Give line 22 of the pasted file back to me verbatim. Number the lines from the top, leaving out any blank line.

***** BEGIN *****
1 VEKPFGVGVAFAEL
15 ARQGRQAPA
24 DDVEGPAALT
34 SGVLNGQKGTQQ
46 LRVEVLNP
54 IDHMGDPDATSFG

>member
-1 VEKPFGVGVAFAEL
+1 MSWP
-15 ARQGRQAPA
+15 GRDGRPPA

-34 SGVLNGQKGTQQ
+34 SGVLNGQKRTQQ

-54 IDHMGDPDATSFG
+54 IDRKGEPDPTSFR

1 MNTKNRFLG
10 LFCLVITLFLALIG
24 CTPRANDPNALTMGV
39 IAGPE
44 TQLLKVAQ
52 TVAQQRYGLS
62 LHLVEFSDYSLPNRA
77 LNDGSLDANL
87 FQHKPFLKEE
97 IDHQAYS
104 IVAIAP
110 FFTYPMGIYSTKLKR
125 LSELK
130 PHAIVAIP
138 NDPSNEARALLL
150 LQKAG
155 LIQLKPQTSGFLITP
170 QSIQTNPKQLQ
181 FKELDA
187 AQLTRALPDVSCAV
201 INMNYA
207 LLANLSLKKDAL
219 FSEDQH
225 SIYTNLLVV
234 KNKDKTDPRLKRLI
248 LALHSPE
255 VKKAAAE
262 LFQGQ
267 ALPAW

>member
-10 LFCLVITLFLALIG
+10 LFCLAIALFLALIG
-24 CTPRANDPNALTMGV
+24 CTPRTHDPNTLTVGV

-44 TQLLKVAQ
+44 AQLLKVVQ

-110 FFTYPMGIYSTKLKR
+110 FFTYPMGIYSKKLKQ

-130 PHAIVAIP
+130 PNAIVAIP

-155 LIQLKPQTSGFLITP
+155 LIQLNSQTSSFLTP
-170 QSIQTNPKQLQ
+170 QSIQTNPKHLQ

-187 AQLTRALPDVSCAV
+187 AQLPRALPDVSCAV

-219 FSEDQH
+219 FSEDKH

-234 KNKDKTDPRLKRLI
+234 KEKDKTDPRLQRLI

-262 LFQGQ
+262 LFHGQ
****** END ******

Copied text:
62 LHLVEFSDYSLPNRA